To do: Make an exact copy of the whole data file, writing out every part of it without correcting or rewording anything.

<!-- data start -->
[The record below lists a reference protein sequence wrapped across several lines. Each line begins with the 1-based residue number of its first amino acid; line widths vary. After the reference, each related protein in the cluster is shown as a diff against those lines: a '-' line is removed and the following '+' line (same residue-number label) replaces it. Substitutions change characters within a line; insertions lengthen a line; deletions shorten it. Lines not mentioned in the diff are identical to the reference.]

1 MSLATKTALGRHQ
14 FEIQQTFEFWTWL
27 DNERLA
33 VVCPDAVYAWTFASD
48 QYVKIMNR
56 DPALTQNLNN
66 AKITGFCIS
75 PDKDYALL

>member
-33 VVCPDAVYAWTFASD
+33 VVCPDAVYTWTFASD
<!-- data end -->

[The record below lists a reference protein sequence wrapped across several lines. Each line begins with the 1-based residue number of its first amino acid; line widths vary. After the reference, each related protein in the cluster is shown as a diff against those lines: a '-' line is removed and the following '+' line (same residue-number label) replaces it. Substitutions change characters within a line; insertions lengthen a line; deletions shorten it. Lines not mentioned in the diff are identical to the reference.]

1 MSLATKTALGRHQ
14 FEIQQTFEFWTWL
27 DNERLA
33 VVCPDAVYAWTFASD
48 QYVKIMNR
56 DPALTQNLNN
66 AKITGFCIS
75 PDKDYALL

>member
-33 VVCPDAVYAWTFASD
+33 VVCPDAVYTWTFASD